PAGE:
Adam Smith, in his book “Wealth of Nations” had insisted “convenience of tax payment” as one of the principles of an ideal tax system. If the Government notifies easy procedures and the same is supported by a technology driven administration, the proposed regulation will ensure collection of taxes in advance besides putting a reporting mechanism in place for real estate transactions.

(Author is a Manager at Deloitte Haskins & Sells)

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2 responses to “TDS on sale of immovable property – Tedious?”

  1. Rakesh Garg says:

    My client entered in an agreement to sell the property for a total consideration of 70.00 lacs. Part payment has been made by the seller in previous year i.e 2015-16 and TDS @ 1% has been deducted on such advance payment. However sale deed has been executed in current year i e 2016-17. The TDS is appearing in form 26As of the buyer. Now how TDS deducted on advance payment will be shown in ITR of previous year.

  2. Rahul Bajaj says:

    Hello Team,

    I had sold a property in 2013 and had paid 1% TDS on property. As per my ITR (filed manually and not online) I was supposed to get the 1% TDS refunded.

    Now I haven’t got the refund as yet hence I had been to the Income Tax Office for the same. The Income Tax Officer told me that he does not know how to process the TDS refund.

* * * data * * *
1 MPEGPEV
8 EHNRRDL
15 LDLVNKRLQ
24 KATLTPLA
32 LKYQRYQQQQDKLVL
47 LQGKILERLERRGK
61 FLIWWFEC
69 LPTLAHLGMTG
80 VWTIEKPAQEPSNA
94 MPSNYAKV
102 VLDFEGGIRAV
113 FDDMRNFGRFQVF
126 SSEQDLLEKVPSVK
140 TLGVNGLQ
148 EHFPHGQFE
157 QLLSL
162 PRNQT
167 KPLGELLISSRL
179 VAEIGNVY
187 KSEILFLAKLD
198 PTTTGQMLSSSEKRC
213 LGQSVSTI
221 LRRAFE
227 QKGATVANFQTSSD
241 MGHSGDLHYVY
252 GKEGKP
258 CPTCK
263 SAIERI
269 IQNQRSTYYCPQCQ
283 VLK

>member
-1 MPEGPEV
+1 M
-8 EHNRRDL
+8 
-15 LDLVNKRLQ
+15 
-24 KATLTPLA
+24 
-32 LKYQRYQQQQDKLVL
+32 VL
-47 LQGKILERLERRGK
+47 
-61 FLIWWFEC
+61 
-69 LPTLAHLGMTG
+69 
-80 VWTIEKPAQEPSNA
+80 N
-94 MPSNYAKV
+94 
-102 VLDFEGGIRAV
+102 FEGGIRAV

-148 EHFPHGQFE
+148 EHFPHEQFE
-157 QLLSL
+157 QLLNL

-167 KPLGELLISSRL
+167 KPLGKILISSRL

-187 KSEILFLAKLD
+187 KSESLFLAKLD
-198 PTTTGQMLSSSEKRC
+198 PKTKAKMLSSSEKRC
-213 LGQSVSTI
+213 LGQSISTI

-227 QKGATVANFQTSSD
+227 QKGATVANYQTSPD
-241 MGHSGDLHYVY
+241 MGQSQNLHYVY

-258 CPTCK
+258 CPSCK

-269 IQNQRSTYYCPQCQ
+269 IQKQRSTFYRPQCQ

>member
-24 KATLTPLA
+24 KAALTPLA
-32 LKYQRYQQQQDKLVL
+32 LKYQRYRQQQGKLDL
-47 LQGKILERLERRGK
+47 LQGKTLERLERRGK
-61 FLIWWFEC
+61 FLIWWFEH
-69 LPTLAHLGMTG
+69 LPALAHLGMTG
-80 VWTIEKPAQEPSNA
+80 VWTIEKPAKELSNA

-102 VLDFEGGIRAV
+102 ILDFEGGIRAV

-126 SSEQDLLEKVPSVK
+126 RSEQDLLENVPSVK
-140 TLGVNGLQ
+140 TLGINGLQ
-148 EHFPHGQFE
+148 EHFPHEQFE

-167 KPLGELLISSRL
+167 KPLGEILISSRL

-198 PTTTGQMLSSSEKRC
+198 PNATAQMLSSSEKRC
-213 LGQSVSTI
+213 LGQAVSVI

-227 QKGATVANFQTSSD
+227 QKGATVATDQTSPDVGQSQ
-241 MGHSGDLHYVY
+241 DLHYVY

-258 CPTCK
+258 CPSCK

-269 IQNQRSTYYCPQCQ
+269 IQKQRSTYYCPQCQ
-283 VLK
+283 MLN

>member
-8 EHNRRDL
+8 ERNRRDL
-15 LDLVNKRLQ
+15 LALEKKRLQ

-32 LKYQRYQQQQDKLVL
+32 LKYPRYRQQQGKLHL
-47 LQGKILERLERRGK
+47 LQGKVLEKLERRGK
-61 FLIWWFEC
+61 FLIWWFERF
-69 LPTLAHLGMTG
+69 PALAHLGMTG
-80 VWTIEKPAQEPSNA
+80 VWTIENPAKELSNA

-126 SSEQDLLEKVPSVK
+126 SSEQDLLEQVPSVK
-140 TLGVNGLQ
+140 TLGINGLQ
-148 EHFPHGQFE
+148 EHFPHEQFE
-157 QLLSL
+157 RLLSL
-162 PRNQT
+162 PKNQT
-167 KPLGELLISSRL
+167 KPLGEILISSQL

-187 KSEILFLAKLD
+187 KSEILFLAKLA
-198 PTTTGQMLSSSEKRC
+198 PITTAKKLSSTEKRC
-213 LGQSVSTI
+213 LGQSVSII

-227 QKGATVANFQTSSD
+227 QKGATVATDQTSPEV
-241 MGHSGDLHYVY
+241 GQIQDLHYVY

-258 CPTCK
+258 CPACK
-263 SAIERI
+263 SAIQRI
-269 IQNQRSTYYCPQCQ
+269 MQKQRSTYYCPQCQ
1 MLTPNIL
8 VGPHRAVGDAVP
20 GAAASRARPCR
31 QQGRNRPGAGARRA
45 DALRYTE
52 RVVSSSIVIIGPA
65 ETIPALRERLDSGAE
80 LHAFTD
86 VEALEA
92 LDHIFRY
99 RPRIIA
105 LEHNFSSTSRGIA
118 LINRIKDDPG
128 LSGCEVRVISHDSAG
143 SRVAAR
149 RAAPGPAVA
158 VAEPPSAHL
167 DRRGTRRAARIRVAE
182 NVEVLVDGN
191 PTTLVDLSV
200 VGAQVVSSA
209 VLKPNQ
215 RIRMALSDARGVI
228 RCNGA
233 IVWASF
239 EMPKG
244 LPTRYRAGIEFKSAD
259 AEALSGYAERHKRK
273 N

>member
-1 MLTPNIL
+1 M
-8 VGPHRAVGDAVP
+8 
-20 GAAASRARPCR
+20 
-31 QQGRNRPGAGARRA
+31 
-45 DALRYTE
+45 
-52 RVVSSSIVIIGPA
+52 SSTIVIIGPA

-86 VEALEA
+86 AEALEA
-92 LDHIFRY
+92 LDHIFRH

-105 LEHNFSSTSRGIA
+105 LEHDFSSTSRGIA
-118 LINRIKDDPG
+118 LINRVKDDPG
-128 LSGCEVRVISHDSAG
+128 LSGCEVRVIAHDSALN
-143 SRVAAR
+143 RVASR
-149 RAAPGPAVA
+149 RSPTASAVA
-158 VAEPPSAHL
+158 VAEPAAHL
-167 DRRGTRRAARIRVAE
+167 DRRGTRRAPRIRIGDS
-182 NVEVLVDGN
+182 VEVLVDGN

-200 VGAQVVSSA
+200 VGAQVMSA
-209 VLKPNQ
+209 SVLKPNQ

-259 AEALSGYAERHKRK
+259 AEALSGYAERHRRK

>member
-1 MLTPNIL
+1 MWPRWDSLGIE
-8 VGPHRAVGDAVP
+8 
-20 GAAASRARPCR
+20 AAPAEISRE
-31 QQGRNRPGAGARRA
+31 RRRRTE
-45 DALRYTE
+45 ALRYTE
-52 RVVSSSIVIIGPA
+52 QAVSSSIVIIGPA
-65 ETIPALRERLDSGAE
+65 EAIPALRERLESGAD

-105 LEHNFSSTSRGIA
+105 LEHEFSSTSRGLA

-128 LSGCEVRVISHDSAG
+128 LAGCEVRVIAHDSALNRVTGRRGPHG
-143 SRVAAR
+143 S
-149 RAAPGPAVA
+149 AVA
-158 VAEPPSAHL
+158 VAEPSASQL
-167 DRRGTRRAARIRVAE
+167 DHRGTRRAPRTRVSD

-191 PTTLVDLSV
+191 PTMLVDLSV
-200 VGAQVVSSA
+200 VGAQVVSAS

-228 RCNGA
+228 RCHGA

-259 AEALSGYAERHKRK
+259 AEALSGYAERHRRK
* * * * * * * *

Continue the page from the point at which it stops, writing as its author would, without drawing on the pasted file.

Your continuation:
I am not sure as to what I need to do now. My TDS Refund is stuck for on reason.

    Appreciate your help in guiding me further.

    Thanks

    Rahul Bajaj

    9930838411

  3. Lowndes says:

    Hello,

    I have a query and will be glad if someone could please answer this for me.

    I am an NRI and am at an advanced stage of picking up a flat for little above 1 Cr. Is this applicable to me? Should I deduct the 1% TDS from the seller? Are there any further charges other than this?

    Hoping for a reply pls.

    Rgds

    Lowndes

  4. G S Rao says:

    Buyers and sellers may not have knowledge of the provisions. It causes hardship both to seller and buyer. Seller will not get TDS credit unless the buyer does his compliance. This should be imposed on real estate dealers and not on individual buyer/sellers.

  5. sukumar Mondal says:

    New provision of TDS on sale/purchase of immovable property

    Finance Bill 2013 has proposed to cast an obligation on the buyer of a property to withhold taxes on payments to the resident seller.
    If section 194IA is introduced in its present form then it would cause genuine hardship for individual buyer, since he would have to apply for TAN, file TDS return and issue form 16A to seller.